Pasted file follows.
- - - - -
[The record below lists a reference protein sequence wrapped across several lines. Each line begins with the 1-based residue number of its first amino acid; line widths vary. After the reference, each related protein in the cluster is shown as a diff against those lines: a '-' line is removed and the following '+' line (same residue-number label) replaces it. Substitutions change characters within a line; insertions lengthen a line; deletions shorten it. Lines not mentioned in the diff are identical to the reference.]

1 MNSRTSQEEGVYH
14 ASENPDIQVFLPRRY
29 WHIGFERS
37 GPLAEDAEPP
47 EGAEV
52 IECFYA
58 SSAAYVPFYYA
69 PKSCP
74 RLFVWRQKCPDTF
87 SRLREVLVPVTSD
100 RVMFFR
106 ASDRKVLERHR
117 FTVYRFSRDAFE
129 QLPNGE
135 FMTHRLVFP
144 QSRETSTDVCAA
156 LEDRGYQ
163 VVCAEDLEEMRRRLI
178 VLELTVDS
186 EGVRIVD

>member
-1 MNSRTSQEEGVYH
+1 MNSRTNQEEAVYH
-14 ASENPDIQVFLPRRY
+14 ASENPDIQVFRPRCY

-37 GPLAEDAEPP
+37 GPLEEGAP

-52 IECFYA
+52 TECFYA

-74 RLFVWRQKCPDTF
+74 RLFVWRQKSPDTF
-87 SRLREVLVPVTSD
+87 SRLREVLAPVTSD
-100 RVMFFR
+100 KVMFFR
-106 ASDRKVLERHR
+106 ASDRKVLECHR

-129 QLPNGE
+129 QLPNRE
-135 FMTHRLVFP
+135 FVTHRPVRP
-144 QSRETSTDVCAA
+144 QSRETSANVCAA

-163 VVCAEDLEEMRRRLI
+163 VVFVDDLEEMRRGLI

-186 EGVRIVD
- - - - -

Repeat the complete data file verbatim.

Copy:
[The record below lists a reference protein sequence wrapped across several lines. Each line begins with the 1-based residue number of its first amino acid; line widths vary. After the reference, each related protein in the cluster is shown as a diff against those lines: a '-' line is removed and the following '+' line (same residue-number label) replaces it. Substitutions change characters within a line; insertions lengthen a line; deletions shorten it. Lines not mentioned in the diff are identical to the reference.]

1 MNSRTSQEEGVYH
14 ASENPDIQVFLPRRY
29 WHIGFERS
37 GPLAEDAEPP
47 EGAEV
52 IECFYA
58 SSAAYVPFYYA
69 PKSCP
74 RLFVWRQKCPDTF
87 SRLREVLVPVTSD
100 RVMFFR
106 ASDRKVLERHR
117 FTVYRFSRDAFE
129 QLPNGE
135 FMTHRLVFP
144 QSRETSTDVCAA
156 LEDRGYQ
163 VVCAEDLEEMRRRLI
178 VLELTVDS
186 EGVRIVD

>member
-1 MNSRTSQEEGVYH
+1 MNSRTNQEEAVYH
-14 ASENPDIQVFLPRRY
+14 ASENPDIQVFRPRCY

-37 GPLAEDAEPP
+37 GPLEEGAP

-52 IECFYA
+52 TECFYA

-74 RLFVWRQKCPDTF
+74 RLFVWRQKSPDTF
-87 SRLREVLVPVTSD
+87 SRLREVLAPVTSD
-100 RVMFFR
+100 KVMFFR
-106 ASDRKVLERHR
+106 ASDRKVLECHR

-129 QLPNGE
+129 QLPNRE
-135 FMTHRLVFP
+135 FVTHRPVRP
-144 QSRETSTDVCAA
+144 QSRETSANVCAA

-163 VVCAEDLEEMRRRLI
+163 VVFVDDLEEMRRGLI

-186 EGVRIVD